Sunday, 10 January 2016

A teacher from the UK has a different idea of success than the government

Measuring up: base success on your students, not on mundane data
This term I had the most soul destroying conversation of my career. I was told by my ever supportive line manager that although the school wanted to award my pay rise, based on the hard work I had put in last year, the policy would not allow them to because the results in my department were not good enough. Instead, I would have to submit additional evidence, on top of the documents I’d already put forward to showcase the hours of work I had put in.

I understand performance-related pay is being rolled out across the country and, to a certain extent, I agree that any salary raise I get needs to be based on the fact that I do my job properly. So much rides on me doing a good job and there are a very small number of teachers who aren’t and are being unfair to their students.

I wasn’t despairing for my own career progression or bank balance; it just made me feel like the job was endless and that success was not a possibility. I was at a loss as to how I could work even harder than I did last year to improve student results. I can count on one hand the number of evenings I did not take work home in the whole of last year. It was such standard practice, my partner imposed a “work ban” on at least one evening every week. I always said no to plans in the week and shied away from weekend events as they would eat into my planning/marking time. The sad thing is that this is normal for many teachers today. But what can we do if giving everything we have still isn’t enough?

In the week after the conversation with my line manager, I was watching an episode from Channel 4’s Educating Cardiff (I clearly cannot get enough of our educational system) when I found the solution to my problem. Mr Hennessy, a male teacher in the show, stole my teacher heart. It was not because he can roll out outstanding lessons all day every day, or because he gets the best results in the school, but because of the time, effort and compassion he gives to the students. Don’t get me wrong, he’s not unusual – every day I see exhausted, overworked and disillusioned teachers doing everything they can to enrich, support and challenge their pupils. But he reminded me of what’s important in the job – the students.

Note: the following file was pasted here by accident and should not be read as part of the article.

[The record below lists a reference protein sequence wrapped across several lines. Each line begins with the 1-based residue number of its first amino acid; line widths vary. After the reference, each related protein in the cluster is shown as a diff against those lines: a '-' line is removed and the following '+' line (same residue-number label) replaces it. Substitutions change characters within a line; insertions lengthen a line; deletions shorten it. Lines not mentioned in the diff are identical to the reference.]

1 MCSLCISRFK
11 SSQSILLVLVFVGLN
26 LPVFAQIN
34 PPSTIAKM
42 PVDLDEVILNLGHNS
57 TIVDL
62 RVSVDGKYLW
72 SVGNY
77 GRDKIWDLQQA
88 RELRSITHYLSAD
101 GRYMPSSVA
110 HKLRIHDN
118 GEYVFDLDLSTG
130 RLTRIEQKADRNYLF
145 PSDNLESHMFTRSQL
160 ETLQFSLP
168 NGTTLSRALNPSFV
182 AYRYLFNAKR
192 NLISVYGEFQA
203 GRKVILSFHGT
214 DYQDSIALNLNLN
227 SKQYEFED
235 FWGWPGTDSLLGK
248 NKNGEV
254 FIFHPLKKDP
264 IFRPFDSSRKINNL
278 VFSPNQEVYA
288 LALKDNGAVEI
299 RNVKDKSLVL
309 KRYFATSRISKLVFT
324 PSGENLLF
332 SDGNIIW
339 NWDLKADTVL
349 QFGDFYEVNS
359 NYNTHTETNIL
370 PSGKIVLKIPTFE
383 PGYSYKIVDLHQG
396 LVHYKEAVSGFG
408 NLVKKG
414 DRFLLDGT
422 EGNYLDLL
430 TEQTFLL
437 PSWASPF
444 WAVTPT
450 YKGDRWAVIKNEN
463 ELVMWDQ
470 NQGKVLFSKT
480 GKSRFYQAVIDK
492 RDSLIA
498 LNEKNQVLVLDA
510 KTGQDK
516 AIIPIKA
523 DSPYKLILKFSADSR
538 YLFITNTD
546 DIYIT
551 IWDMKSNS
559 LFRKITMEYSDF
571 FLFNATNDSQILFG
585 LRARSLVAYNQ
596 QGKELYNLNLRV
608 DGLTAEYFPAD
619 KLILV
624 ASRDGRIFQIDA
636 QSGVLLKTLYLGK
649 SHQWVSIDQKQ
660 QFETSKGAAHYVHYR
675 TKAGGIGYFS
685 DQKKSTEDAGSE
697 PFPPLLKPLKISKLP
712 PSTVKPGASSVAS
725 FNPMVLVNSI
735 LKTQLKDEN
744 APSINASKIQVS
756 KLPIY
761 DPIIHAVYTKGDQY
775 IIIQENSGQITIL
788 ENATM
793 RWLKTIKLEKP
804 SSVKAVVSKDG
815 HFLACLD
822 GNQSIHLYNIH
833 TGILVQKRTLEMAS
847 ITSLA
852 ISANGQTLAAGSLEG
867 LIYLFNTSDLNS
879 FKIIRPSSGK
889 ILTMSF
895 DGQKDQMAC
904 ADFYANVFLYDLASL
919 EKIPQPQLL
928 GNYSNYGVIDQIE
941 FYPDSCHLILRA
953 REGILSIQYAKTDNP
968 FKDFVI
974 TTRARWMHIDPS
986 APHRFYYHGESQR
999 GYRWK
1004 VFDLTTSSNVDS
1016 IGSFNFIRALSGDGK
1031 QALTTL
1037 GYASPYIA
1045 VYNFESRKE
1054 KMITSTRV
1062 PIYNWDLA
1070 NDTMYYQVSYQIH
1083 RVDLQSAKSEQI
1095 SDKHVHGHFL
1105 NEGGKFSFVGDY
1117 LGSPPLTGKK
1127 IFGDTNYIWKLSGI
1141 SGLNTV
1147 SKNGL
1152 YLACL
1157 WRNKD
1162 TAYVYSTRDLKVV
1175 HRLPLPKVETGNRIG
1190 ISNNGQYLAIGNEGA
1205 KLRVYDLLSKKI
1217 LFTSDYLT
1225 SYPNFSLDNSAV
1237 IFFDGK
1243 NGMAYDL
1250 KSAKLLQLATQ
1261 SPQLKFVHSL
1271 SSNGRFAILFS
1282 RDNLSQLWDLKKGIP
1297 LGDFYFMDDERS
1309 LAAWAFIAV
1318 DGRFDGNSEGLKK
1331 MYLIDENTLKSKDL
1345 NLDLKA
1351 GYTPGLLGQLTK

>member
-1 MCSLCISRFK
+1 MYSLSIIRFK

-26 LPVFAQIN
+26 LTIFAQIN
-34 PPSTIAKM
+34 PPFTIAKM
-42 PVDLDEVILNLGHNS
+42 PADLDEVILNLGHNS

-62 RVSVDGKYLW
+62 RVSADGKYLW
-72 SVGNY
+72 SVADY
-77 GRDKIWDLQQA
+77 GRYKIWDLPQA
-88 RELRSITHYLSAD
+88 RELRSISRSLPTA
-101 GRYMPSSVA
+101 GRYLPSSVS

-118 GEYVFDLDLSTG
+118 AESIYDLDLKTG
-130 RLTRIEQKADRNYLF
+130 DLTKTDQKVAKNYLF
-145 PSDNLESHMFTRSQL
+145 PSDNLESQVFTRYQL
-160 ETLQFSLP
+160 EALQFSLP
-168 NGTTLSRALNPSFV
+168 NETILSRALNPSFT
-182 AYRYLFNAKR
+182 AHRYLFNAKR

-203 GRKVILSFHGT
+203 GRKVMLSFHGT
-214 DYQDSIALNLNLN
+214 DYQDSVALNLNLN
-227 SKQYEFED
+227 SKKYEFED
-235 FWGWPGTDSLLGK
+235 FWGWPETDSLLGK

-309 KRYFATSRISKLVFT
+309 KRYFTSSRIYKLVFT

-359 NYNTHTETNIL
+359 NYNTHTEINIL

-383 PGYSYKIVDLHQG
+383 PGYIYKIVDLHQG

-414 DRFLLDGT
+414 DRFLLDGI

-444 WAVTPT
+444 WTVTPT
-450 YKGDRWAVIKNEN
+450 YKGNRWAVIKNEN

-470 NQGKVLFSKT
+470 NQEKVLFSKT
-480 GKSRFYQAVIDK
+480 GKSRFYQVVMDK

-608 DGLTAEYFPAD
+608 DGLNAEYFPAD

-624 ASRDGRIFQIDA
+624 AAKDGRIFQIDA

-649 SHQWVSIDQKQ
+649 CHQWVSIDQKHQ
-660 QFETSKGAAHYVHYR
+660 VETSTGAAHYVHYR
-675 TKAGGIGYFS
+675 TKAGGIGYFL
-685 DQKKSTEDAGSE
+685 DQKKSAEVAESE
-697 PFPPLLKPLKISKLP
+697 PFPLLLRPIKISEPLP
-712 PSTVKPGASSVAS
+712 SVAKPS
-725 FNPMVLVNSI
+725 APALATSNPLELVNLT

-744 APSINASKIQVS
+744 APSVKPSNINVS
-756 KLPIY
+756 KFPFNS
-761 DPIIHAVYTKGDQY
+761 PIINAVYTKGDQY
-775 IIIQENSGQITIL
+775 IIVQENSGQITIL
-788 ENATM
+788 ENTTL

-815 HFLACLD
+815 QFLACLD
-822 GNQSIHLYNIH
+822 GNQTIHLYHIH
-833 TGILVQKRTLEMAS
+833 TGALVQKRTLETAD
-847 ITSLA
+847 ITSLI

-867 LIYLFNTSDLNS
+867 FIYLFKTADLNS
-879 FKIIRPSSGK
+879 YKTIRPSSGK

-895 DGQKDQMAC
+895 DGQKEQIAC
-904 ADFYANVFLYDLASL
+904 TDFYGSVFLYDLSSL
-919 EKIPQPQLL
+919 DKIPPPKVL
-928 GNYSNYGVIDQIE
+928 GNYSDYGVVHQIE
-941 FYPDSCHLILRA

It was then I realised I needed to find my own measures of success to bring back my faith in my own capability and restore my love for my work. I will always fail to understand the measures of success that our government and schools use because they do not take into account some of the most important aspects of my job. So, here is my criteria. I am successful at my job when:

My students understand the complex material that I present to them in class.
I can excite students about a topic they have never given a second thought to before.
Students question what I am telling them.
Students leave my classroom discussing what they have learned with me.
Students in my classroom are happy and laughing together, not at each other.
A student feels safe to express themselves freely in my classroom.
I see my students supporting one another with their work.
A student is proud of the progress they have made.
I can comfort, support and get a smile out of a student going through the most traumatic of life experiences at too young an age.
I instil confidence and self-esteem in the most fragile and vulnerable of my students.
My students feel successful.
My own measures of success are based on my students because they are why I do this job and why I still love it. These measures are difficult to remember in an environment consumed by data, paperwork, observations, inspections and unrealistic expectations, but they were well worth writing down. I would encourage any teacher to do the same.

On the last day of the Christmas term I found a letter in my pigeon hole informing me that I was being granted my pay rise after all (the additional evidence must have made the difference). But even that cannot make me forget the conversation and the impact it had on my career enjoyment and aspirations. I now know I am working in a sector where the systems and expectations mean I will always be seen to be “failing” in some respect. But when I look at my own measures of success, I know I am damn good at my job and that is why I will show up at work every day.

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